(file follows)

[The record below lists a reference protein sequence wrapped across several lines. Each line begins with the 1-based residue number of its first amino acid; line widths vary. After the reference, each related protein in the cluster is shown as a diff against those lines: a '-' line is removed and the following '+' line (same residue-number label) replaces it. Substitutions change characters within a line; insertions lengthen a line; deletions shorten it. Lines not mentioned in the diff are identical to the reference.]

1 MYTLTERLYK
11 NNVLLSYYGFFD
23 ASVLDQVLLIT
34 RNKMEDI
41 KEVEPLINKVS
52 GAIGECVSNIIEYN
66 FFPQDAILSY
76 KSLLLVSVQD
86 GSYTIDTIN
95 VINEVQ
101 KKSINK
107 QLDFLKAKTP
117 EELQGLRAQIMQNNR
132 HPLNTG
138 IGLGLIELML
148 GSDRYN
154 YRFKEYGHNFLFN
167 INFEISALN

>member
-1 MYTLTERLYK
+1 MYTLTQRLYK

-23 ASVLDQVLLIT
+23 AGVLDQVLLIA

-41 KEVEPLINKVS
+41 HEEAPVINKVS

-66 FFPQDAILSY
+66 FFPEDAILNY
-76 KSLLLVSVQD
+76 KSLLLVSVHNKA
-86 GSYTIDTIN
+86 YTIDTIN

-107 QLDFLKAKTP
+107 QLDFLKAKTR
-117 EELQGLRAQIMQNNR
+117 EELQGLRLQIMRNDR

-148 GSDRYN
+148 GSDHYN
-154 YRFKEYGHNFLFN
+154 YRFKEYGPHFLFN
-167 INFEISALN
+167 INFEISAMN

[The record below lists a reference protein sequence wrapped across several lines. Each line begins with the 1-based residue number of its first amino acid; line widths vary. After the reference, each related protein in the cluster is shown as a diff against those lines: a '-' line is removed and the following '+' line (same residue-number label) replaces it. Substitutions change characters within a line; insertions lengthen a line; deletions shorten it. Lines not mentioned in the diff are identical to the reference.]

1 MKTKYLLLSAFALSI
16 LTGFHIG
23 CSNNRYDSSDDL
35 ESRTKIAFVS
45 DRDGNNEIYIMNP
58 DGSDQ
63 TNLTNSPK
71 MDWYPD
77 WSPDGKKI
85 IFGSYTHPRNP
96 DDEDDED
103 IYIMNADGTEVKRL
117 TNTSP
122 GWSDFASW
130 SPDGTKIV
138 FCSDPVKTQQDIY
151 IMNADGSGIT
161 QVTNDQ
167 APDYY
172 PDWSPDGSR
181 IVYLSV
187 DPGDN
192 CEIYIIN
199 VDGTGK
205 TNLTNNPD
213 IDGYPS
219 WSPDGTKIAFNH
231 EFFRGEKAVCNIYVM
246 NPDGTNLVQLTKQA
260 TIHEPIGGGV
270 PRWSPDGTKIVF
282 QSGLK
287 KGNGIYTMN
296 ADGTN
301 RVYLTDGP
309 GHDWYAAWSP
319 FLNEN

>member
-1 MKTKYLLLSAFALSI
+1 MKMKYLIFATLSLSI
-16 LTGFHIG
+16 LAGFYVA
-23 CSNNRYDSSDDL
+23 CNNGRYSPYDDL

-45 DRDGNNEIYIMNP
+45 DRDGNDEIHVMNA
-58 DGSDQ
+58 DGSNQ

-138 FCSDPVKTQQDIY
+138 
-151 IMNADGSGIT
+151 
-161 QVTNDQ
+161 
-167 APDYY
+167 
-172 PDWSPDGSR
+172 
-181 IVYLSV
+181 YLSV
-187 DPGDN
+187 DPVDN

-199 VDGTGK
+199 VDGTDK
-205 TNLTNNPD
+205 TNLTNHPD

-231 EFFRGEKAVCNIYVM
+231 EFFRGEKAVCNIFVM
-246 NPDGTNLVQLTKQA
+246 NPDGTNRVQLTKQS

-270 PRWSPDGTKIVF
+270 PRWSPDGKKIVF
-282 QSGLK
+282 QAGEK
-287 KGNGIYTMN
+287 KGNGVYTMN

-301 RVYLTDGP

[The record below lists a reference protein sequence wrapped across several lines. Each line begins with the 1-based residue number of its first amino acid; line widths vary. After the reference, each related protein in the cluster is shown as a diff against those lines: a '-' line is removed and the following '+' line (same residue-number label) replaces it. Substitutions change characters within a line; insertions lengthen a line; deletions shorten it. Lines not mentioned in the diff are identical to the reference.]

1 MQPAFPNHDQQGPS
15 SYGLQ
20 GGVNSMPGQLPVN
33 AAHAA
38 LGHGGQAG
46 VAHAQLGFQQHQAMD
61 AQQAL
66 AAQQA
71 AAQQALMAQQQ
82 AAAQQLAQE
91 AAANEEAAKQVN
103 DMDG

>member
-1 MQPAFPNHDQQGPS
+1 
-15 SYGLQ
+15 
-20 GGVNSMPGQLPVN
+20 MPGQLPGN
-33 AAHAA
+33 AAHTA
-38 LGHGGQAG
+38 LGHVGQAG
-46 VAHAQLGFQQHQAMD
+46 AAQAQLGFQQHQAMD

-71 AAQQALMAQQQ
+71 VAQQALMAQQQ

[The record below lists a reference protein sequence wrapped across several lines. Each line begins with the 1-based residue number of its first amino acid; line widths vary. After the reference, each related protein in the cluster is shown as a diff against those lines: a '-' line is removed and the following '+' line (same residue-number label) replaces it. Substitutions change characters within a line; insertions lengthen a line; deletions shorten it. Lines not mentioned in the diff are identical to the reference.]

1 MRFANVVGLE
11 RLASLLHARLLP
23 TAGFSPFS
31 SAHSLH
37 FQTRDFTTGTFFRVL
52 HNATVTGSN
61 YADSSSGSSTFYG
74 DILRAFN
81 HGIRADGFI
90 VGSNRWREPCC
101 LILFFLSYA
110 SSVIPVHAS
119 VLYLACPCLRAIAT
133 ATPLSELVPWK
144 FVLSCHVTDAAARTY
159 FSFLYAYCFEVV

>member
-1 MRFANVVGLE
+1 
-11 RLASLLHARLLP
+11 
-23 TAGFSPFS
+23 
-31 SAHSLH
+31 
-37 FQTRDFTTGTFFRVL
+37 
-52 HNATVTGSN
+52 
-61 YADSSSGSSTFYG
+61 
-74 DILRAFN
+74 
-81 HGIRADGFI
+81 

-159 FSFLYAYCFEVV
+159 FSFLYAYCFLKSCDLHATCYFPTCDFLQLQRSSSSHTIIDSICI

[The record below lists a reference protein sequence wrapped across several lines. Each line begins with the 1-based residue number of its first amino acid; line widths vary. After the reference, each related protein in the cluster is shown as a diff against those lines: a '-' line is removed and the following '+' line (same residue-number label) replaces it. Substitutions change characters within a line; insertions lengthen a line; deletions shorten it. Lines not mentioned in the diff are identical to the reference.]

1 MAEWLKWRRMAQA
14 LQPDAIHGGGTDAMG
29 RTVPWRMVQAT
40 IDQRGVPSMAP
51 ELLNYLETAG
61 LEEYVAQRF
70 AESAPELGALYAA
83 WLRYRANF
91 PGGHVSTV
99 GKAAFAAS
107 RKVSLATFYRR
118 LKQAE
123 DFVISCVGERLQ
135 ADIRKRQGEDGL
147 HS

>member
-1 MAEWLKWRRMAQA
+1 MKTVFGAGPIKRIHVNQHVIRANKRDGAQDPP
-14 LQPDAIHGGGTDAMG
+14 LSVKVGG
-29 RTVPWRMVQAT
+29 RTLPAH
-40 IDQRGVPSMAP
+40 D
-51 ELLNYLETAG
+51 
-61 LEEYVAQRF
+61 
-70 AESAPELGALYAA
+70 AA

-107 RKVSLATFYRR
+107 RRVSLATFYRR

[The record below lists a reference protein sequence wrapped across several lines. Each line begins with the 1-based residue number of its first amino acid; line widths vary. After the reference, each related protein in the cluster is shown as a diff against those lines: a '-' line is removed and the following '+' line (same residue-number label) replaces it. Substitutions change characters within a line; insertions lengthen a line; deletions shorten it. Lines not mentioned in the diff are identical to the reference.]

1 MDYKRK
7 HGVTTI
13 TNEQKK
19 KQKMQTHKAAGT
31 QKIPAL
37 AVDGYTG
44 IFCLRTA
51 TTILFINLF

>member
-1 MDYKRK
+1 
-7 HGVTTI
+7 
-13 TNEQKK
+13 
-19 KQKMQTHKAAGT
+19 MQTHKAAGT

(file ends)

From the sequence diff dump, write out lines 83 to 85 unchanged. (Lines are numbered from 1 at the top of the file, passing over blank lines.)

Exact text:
+1 MKMKYLIFATLSLSI
-16 LTGFHIG
+16 LAGFYVA